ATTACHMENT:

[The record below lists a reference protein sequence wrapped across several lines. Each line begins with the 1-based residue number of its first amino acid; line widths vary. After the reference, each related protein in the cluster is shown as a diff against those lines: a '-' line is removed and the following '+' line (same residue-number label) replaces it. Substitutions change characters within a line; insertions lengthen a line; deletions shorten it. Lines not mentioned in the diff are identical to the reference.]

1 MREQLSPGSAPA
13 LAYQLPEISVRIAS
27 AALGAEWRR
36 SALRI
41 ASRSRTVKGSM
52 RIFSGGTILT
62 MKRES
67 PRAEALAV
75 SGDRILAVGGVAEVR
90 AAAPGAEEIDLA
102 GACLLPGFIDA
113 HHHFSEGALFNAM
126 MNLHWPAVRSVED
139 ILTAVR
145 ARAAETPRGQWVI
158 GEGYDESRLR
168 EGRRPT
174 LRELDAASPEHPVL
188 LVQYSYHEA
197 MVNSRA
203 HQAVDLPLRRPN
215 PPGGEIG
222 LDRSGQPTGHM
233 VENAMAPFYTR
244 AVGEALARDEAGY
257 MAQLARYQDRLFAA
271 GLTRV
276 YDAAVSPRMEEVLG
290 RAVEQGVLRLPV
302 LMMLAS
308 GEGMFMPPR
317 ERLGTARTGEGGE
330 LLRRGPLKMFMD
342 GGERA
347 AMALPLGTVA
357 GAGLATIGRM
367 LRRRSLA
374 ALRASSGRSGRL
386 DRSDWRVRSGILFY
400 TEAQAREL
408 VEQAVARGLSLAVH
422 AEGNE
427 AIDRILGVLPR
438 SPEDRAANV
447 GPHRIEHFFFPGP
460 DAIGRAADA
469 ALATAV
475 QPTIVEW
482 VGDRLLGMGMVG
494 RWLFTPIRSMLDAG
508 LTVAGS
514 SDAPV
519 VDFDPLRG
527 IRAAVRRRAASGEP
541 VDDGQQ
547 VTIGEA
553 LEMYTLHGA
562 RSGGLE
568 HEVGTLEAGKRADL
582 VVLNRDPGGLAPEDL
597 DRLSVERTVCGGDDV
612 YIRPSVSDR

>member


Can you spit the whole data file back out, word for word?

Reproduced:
[The record below lists a reference protein sequence wrapped across several lines. Each line begins with the 1-based residue number of its first amino acid; line widths vary. After the reference, each related protein in the cluster is shown as a diff against those lines: a '-' line is removed and the following '+' line (same residue-number label) replaces it. Substitutions change characters within a line; insertions lengthen a line; deletions shorten it. Lines not mentioned in the diff are identical to the reference.]

1 MREQLSPGSAPA
13 LAYQLPEISVRIAS
27 AALGAEWRR
36 SALRI
41 ASRSRTVKGSM
52 RIFSGGTILT
62 MKRES
67 PRAEALAV
75 SGDRILAVGGVAEVR
90 AAAPGAEEIDLA
102 GACLLPGFIDA
113 HHHFSEGALFNAM
126 MNLHWPAVRSVED
139 ILTAVR
145 ARAAETPRGQWVI
158 GEGYDESRLR
168 EGRRPT
174 LRELDAASPEHPVL
188 LVQYSYHEA
197 MVNSRA
203 HQAVDLPLRRPN
215 PPGGEIG
222 LDRSGQPTGHM
233 VENAMAPFYTR
244 AVGEALARDEAGY
257 MAQLARYQDRLFAA
271 GLTRV
276 YDAAVSPRMEEVLG
290 RAVEQGVLRLPV
302 LMMLAS
308 GEGMFMPPR
317 ERLGTARTGEGGE
330 LLRRGPLKMFMD
342 GGERA
347 AMALPLGTVA
357 GAGLATIGRM
367 LRRRSLA
374 ALRASSGRSGRL
386 DRSDWRVRSGILFY
400 TEAQAREL
408 VEQAVARGLSLAVH
422 AEGNE
427 AIDRILGVLPR
438 SPEDRAANV
447 GPHRIEHFFFPGP
460 DAIGRAADA
469 ALATAV
475 QPTIVEW
482 VGDRLLGMGMVG
494 RWLFTPIRSMLDAG
508 LTVAGS
514 SDAPV
519 VDFDPLRG
527 IRAAVRRRAASGEP
541 VDDGQQ
547 VTIGEA
553 LEMYTLHGA
562 RSGGLE
568 HEVGTLEAGKRADL
582 VVLNRDPGGLAPEDL
597 DRLSVERTVCGGDDV
612 YIRPSVSDR

>member